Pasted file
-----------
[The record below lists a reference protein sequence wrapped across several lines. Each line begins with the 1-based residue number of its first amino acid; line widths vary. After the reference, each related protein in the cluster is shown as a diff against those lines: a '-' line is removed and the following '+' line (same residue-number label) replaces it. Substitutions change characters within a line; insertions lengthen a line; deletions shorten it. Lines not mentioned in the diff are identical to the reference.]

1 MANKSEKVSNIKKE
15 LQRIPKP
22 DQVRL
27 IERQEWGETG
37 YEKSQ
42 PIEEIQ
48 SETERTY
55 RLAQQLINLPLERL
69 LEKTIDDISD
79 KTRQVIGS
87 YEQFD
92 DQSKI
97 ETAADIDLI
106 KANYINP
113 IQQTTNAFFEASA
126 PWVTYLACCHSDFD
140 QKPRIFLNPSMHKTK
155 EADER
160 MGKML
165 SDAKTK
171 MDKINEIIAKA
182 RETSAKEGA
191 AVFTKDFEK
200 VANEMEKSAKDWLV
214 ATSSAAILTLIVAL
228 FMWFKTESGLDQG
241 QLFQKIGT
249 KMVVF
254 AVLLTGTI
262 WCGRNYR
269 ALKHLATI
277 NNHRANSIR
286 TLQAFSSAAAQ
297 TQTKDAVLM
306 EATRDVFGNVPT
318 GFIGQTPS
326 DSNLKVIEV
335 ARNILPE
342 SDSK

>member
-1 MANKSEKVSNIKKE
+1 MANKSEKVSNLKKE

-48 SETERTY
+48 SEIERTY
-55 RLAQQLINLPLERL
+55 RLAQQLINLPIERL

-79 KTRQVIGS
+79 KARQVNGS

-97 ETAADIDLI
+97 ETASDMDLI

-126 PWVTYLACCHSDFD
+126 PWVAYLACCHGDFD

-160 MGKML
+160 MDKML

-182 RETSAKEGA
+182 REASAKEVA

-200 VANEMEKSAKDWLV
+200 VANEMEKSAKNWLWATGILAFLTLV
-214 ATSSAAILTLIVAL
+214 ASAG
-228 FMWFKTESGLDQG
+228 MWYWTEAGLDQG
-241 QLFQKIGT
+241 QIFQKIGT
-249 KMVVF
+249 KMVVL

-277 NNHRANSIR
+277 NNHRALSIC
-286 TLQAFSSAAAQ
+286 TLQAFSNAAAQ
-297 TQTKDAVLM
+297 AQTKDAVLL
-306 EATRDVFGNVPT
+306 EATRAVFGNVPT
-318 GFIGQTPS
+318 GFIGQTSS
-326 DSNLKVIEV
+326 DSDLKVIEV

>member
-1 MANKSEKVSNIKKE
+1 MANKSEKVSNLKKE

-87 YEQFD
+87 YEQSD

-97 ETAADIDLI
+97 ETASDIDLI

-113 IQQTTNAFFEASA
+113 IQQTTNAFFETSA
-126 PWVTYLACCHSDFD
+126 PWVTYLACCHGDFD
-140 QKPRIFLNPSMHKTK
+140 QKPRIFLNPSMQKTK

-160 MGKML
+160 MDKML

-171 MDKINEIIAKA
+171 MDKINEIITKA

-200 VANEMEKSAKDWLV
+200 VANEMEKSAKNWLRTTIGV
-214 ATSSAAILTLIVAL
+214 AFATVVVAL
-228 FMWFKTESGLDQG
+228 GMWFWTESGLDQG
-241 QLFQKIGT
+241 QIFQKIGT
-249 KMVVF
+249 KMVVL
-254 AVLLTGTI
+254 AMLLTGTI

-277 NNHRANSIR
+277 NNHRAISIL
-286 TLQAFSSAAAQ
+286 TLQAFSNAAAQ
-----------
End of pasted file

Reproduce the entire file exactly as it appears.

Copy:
[The record below lists a reference protein sequence wrapped across several lines. Each line begins with the 1-based residue number of its first amino acid; line widths vary. After the reference, each related protein in the cluster is shown as a diff against those lines: a '-' line is removed and the following '+' line (same residue-number label) replaces it. Substitutions change characters within a line; insertions lengthen a line; deletions shorten it. Lines not mentioned in the diff are identical to the reference.]

1 MANKSEKVSNIKKE
15 LQRIPKP
22 DQVRL
27 IERQEWGETG
37 YEKSQ
42 PIEEIQ
48 SETERTY
55 RLAQQLINLPLERL
69 LEKTIDDISD
79 KTRQVIGS
87 YEQFD
92 DQSKI
97 ETAADIDLI
106 KANYINP
113 IQQTTNAFFEASA
126 PWVTYLACCHSDFD
140 QKPRIFLNPSMHKTK
155 EADER
160 MGKML
165 SDAKTK
171 MDKINEIIAKA
182 RETSAKEGA
191 AVFTKDFEK
200 VANEMEKSAKDWLV
214 ATSSAAILTLIVAL
228 FMWFKTESGLDQG
241 QLFQKIGT
249 KMVVF
254 AVLLTGTI
262 WCGRNYR
269 ALKHLATI
277 NNHRANSIR
286 TLQAFSSAAAQ
297 TQTKDAVLM
306 EATRDVFGNVPT
318 GFIGQTPS
326 DSNLKVIEV
335 ARNILPE
342 SDSK

>member
-1 MANKSEKVSNIKKE
+1 MANKSEKVSNLKKE

-48 SETERTY
+48 SEIERTY
-55 RLAQQLINLPLERL
+55 RLAQQLINLPIERL

-79 KTRQVIGS
+79 KARQVNGS

-97 ETAADIDLI
+97 ETASDMDLI

-126 PWVTYLACCHSDFD
+126 PWVAYLACCHGDFD

-160 MGKML
+160 MDKML

-182 RETSAKEGA
+182 REASAKEVA

-200 VANEMEKSAKDWLV
+200 VANEMEKSAKNWLWATGILAFLTLV
-214 ATSSAAILTLIVAL
+214 ASAG
-228 FMWFKTESGLDQG
+228 MWYWTEAGLDQG
-241 QLFQKIGT
+241 QIFQKIGT
-249 KMVVF
+249 KMVVL

-277 NNHRANSIR
+277 NNHRALSIC
-286 TLQAFSSAAAQ
+286 TLQAFSNAAAQ
-297 TQTKDAVLM
+297 AQTKDAVLL
-306 EATRDVFGNVPT
+306 EATRAVFGNVPT
-318 GFIGQTPS
+318 GFIGQTSS
-326 DSNLKVIEV
+326 DSDLKVIEV

>member
-1 MANKSEKVSNIKKE
+1 MANKSEKVSNLKKE

-87 YEQFD
+87 YEQSD

-97 ETAADIDLI
+97 ETASDIDLI

-113 IQQTTNAFFEASA
+113 IQQTTNAFFETSA
-126 PWVTYLACCHSDFD
+126 PWVTYLACCHGDFD
-140 QKPRIFLNPSMHKTK
+140 QKPRIFLNPSMQKTK

-160 MGKML
+160 MDKML

-171 MDKINEIIAKA
+171 MDKINEIITKA

-200 VANEMEKSAKDWLV
+200 VANEMEKSAKNWLRTTIGV
-214 ATSSAAILTLIVAL
+214 AFATVVVAL
-228 FMWFKTESGLDQG
+228 GMWFWTESGLDQG
-241 QLFQKIGT
+241 QIFQKIGT
-249 KMVVF
+249 KMVVL
-254 AVLLTGTI
+254 AMLLTGTI

-277 NNHRANSIR
+277 NNHRAISIL
-286 TLQAFSSAAAQ
+286 TLQAFSNAAAQ